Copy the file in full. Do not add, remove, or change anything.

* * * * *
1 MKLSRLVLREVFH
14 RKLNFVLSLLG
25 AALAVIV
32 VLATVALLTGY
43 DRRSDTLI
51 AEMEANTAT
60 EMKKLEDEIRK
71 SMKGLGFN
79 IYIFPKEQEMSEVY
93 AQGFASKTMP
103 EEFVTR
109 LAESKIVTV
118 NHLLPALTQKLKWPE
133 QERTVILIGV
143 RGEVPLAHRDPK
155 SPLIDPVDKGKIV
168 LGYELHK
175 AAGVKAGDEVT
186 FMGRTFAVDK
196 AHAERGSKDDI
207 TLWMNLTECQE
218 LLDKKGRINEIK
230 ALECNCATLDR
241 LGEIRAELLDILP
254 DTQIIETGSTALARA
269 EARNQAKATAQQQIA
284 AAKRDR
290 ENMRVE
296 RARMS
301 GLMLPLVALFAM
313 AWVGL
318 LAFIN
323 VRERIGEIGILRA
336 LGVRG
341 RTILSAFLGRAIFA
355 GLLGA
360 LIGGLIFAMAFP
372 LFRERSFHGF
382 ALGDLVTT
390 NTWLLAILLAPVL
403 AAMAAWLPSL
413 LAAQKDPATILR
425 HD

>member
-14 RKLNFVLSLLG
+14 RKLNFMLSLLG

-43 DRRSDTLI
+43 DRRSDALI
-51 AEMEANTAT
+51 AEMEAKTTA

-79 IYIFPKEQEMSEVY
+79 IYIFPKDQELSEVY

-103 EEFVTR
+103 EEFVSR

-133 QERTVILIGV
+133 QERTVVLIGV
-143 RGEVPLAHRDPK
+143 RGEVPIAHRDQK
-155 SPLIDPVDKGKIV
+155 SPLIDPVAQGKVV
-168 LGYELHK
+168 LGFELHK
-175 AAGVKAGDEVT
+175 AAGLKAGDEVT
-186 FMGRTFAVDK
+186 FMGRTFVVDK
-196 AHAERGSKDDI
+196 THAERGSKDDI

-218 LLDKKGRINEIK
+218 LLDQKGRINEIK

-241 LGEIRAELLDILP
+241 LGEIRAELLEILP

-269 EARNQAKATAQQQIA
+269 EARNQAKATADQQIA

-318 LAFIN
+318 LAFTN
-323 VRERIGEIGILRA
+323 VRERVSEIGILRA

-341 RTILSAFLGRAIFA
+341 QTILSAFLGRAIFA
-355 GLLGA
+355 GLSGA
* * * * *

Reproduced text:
1 MKLSRLVLREVFH
14 RKLNFVLSLLG
25 AALAVIV
32 VLATVALLTGY
43 DRRSDTLI
51 AEMEANTAT
60 EMKKLEDEIRK
71 SMKGLGFN
79 IYIFPKEQEMSEVY
93 AQGFASKTMP
103 EEFVTR
109 LAESKIVTV
118 NHLLPALTQKLKWPE
133 QERTVILIGV
143 RGEVPLAHRDPK
155 SPLIDPVDKGKIV
168 LGYELHK
175 AAGVKAGDEVT
186 FMGRTFAVDK
196 AHAERGSKDDI
207 TLWMNLTECQE
218 LLDKKGRINEIK
230 ALECNCATLDR
241 LGEIRAELLDILP
254 DTQIIETGSTALARA
269 EARNQAKATAQQQIA
284 AAKRDR
290 ENMRVE
296 RARMS
301 GLMLPLVALFAM
313 AWVGL
318 LAFIN
323 VRERIGEIGILRA
336 LGVRG
341 RTILSAFLGRAIFA
355 GLLGA
360 LIGGLIFAMAFP
372 LFRERSFHGF
382 ALGDLVTT
390 NTWLLAILLAPVL
403 AAMAAWLPSL
413 LAAQKDPATILR
425 HD

>member
-14 RKLNFVLSLLG
+14 RKLNFMLSLLG

-43 DRRSDTLI
+43 DRRSDALI
-51 AEMEANTAT
+51 AEMEAKTTA

-79 IYIFPKEQEMSEVY
+79 IYIFPKDQELSEVY

-103 EEFVTR
+103 EEFVSR

-133 QERTVILIGV
+133 QERTVVLIGV
-143 RGEVPLAHRDPK
+143 RGEVPIAHRDQK
-155 SPLIDPVDKGKIV
+155 SPLIDPVAQGKVV
-168 LGYELHK
+168 LGFELHK
-175 AAGVKAGDEVT
+175 AAGLKAGDEVT
-186 FMGRTFAVDK
+186 FMGRTFVVDK
-196 AHAERGSKDDI
+196 THAERGSKDDI

-218 LLDKKGRINEIK
+218 LLDQKGRINEIK

-241 LGEIRAELLDILP
+241 LGEIRAELLEILP

-269 EARNQAKATAQQQIA
+269 EARNQAKATADQQIA

-318 LAFIN
+318 LAFTN
-323 VRERIGEIGILRA
+323 VRERVSEIGILRA

-341 RTILSAFLGRAIFA
+341 QTILSAFLGRAIFA
-355 GLLGA
+355 GLSGA